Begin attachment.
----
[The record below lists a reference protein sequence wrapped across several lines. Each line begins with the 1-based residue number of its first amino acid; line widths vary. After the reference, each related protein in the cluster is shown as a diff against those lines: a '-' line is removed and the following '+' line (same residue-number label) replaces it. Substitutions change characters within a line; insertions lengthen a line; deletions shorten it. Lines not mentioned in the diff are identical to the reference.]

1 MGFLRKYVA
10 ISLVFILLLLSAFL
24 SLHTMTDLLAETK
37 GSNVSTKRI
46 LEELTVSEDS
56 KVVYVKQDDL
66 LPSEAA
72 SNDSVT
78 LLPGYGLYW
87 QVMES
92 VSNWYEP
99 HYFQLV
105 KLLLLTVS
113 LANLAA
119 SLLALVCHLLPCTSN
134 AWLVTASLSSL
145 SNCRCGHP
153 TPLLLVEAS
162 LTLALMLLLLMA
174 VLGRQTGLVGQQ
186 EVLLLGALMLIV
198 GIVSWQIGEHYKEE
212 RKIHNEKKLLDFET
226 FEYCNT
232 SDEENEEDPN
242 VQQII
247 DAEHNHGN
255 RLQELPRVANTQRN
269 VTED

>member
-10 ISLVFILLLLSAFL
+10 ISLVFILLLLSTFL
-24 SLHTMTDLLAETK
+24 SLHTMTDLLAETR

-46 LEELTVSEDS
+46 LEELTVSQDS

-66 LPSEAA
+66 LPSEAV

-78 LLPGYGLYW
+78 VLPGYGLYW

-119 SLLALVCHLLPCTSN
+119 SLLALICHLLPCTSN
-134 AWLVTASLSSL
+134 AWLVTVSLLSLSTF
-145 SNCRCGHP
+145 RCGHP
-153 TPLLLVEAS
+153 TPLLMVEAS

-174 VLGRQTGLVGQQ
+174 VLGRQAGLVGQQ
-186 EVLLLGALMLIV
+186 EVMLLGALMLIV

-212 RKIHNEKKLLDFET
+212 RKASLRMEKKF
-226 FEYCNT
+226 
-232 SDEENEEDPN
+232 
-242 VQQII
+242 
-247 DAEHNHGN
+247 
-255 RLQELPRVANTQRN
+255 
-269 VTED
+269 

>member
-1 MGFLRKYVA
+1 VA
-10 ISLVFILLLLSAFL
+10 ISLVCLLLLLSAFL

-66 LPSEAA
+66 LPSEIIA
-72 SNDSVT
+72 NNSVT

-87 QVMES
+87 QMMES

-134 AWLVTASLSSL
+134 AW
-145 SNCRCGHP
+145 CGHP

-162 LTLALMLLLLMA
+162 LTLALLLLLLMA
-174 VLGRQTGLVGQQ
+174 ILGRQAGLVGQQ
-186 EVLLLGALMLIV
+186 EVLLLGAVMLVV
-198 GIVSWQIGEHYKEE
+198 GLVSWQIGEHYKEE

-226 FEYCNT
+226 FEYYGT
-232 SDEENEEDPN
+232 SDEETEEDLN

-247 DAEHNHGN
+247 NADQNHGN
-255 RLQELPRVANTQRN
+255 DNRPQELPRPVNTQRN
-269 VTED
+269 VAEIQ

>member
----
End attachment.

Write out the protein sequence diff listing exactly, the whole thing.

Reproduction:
[The record below lists a reference protein sequence wrapped across several lines. Each line begins with the 1-based residue number of its first amino acid; line widths vary. After the reference, each related protein in the cluster is shown as a diff against those lines: a '-' line is removed and the following '+' line (same residue-number label) replaces it. Substitutions change characters within a line; insertions lengthen a line; deletions shorten it. Lines not mentioned in the diff are identical to the reference.]

1 MGFLRKYVA
10 ISLVFILLLLSAFL
24 SLHTMTDLLAETK
37 GSNVSTKRI
46 LEELTVSEDS
56 KVVYVKQDDL
66 LPSEAA
72 SNDSVT
78 LLPGYGLYW
87 QVMES
92 VSNWYEP
99 HYFQLV
105 KLLLLTVS
113 LANLAA
119 SLLALVCHLLPCTSN
134 AWLVTASLSSL
145 SNCRCGHP
153 TPLLLVEAS
162 LTLALMLLLLMA
174 VLGRQTGLVGQQ
186 EVLLLGALMLIV
198 GIVSWQIGEHYKEE
212 RKIHNEKKLLDFET
226 FEYCNT
232 SDEENEEDPN
242 VQQII
247 DAEHNHGN
255 RLQELPRVANTQRN
269 VTED

>member
-10 ISLVFILLLLSAFL
+10 ISLVFILLLLSTFL
-24 SLHTMTDLLAETK
+24 SLHTMTDLLAETR

-46 LEELTVSEDS
+46 LEELTVSQDS

-66 LPSEAA
+66 LPSEAV

-78 LLPGYGLYW
+78 VLPGYGLYW

-119 SLLALVCHLLPCTSN
+119 SLLALICHLLPCTSN
-134 AWLVTASLSSL
+134 AWLVTVSLLSLSTF
-145 SNCRCGHP
+145 RCGHP
-153 TPLLLVEAS
+153 TPLLMVEAS

-174 VLGRQTGLVGQQ
+174 VLGRQAGLVGQQ
-186 EVLLLGALMLIV
+186 EVMLLGALMLIV

-212 RKIHNEKKLLDFET
+212 RKASLRMEKKF
-226 FEYCNT
+226 
-232 SDEENEEDPN
+232 
-242 VQQII
+242 
-247 DAEHNHGN
+247 
-255 RLQELPRVANTQRN
+255 
-269 VTED
+269 

>member
-1 MGFLRKYVA
+1 VA
-10 ISLVFILLLLSAFL
+10 ISLVCLLLLLSAFL

-66 LPSEAA
+66 LPSEIIA
-72 SNDSVT
+72 NNSVT

-87 QVMES
+87 QMMES

-134 AWLVTASLSSL
+134 AW
-145 SNCRCGHP
+145 CGHP

-162 LTLALMLLLLMA
+162 LTLALLLLLLMA
-174 VLGRQTGLVGQQ
+174 ILGRQAGLVGQQ
-186 EVLLLGALMLIV
+186 EVLLLGAVMLVV
-198 GIVSWQIGEHYKEE
+198 GLVSWQIGEHYKEE

-226 FEYCNT
+226 FEYYGT
-232 SDEENEEDPN
+232 SDEETEEDLN

-247 DAEHNHGN
+247 NADQNHGN
-255 RLQELPRVANTQRN
+255 DNRPQELPRPVNTQRN
-269 VTED
+269 VAEIQ

>member